When I first hooked up our DVD player, I was giddy with anticipation. I'd purchased The Filth & The Fury: A Sex Pistols Film - the latest flick to tickle my brain - and was keen to tap into all the extras listed on the menu.
Everyone with a DVD player already knows the end of this particular story: BE SURE TO DRINK YOUR OVALTINE. The extras were a soul-draining waste of my time, especially the director's commentary, which was pedestrian ("What I was trying to do was capture...") and repetitious. This was a terrible let-down: the film is energetic, beguiling, thrilling and repulsive, confused in its messages, but resolute in its passion ... pretty much like the punk scene itself. When I saw it for the first time, it was as if I'd seen punk for the first time. It brought back a host of memories of that era, and served as the mythical flight to London that all the cool kids at Pyramid Records were hoping to score. The extras, on the other hand, actually detracted from the experience. (For the record, I wasn't much of a punk. I hung around the fringes with my mullet, my second-hand clothes and my wrap-around sunglasses, but the truth is I preferred the cheerful vapidity of The Knack to the spittle of The Sex Pistols).
Consequently, it's a rare DVD package that can entice me to tap into its extra features. I keep my ear to the ground, and if someone recommends an extra I'll give it a look. Ron Howard's Cinderella Man has one such feature: a bit of informed musing from Norman Mailer, following three rounds of the actual Braddock/Baer fight. Several revelations shine through in the black & white footage. Baer lopes into the ring, and the first thing you notice is the bright Star of David stitched onto his trunks. Clearly, staying true to this particular historical detail would have added a complexity to the film that Howard was not prepared to explore. Also, the final round isn't as dramatically compelling as the movie makes it - you've basically got two big louts, spent and ineffectual, propping each other up. And Mailer remains a lucid commentator on "the sweet science".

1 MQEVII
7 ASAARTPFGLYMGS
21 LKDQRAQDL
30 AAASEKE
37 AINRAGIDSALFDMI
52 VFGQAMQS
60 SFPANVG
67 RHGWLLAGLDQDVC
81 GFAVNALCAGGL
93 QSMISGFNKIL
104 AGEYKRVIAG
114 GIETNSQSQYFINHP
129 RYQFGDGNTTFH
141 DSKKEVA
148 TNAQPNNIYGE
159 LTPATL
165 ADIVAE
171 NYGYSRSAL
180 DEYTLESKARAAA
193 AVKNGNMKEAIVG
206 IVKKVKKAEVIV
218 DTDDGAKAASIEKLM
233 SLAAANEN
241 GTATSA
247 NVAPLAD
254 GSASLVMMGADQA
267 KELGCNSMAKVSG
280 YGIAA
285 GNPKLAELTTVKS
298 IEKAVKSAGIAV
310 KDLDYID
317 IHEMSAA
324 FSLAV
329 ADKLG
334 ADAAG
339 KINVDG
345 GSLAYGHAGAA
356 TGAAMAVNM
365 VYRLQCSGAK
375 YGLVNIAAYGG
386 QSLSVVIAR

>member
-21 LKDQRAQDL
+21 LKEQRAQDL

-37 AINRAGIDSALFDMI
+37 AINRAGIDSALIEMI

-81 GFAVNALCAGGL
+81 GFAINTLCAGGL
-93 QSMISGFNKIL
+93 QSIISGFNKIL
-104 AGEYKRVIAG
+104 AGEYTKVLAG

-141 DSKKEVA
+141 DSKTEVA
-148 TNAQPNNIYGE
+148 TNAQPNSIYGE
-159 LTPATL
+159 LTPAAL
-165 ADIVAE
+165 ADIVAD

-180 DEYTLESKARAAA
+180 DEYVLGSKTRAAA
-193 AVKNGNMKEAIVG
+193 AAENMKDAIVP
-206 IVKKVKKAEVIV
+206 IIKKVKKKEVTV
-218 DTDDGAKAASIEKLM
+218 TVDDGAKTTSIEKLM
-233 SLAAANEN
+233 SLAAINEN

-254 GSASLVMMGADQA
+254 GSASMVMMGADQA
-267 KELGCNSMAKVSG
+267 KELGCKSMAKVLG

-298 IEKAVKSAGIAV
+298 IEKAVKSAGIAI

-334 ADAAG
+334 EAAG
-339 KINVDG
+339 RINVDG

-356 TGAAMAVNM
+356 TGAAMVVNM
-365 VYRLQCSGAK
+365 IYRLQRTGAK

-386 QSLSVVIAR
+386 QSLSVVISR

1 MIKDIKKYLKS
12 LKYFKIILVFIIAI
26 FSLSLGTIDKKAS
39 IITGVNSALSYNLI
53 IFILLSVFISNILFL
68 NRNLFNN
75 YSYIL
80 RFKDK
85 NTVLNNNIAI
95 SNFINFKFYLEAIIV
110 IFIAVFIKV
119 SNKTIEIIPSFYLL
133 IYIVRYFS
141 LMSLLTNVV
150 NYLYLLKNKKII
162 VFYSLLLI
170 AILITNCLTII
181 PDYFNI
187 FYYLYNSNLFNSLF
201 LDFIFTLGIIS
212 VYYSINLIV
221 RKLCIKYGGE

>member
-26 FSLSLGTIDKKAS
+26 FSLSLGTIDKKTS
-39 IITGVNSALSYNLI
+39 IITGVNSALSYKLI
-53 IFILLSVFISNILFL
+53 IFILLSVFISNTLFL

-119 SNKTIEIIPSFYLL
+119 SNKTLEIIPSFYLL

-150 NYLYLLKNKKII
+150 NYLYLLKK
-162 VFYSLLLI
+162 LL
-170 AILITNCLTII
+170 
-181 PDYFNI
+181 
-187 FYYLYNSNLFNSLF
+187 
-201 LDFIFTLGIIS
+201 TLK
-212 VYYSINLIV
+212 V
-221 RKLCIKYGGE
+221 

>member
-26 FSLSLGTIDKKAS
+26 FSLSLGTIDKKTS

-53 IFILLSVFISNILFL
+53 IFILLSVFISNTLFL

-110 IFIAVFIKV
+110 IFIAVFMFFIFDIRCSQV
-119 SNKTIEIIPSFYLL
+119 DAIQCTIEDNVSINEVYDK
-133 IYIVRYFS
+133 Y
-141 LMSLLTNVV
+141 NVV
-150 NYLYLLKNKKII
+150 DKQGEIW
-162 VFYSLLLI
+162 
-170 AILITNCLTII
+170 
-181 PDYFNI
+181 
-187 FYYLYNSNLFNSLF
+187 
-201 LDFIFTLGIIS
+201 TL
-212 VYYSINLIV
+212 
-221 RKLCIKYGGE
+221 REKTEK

For my money, though, the extras that have entertained me most are the ones that come with the Star Trek movies (the "special editions" are absolutely loaded with goodies). Since I'm a Trekkie, and most people aren't, here are some highlights.
Commentary by Nicholas Meyer. Meyer directed ST2: The Wrath of Khan and ST6: The Undiscovered Country. Khan is generally considered the best of the ST movies, a stature I'll reluctantly concede. I was thrilled with it at the time of its release, but 20 years later, it's an unmistakable platter of ham. Meyer doesn't see it that way, though. He seems content with what he accomplished on an astonishingly tight budget, and he offers insight (working with Shatner is a bit of a trick, he says, because Shatner is intent on being The Actor of every scene he's in. Thankfully, says Meyer, Shatner also gets bored quickly, so Meyer's strategy was to do the scene four or five times until Shatner got played out, then film it on the sixth. What treasures were lost in the first take? The mind reels!) and dish (that really is Ricardo Montalban's chest on display).
His commentary on ST6 doesn't have quite the same novelty. He is joined by writer Denny Martin Flinn, who makes it clear why Meyer thinks he was so well-suited to the task of writing for Star Trek: Flinn glad-hands Meyer every chance he gets. Flinn does make some astute comments though, and quite rightly credits Meyer for saving the franchise. ST1 all but tanked at the box-office, for clothing the Enterprise crew in flannel PJs and then putting the audience to sleep. Unfortunately, this hewed all too closely to creator Gene Roddenberry's vision of Star Trek. Meyer re-introduced martial themes, conflict, and genuine energy to the mix, and - viola - the franchise got legs. (25 years later those legs have buckled, but that's another story.)
Those are some of my favourite extras. Any you'd like to share?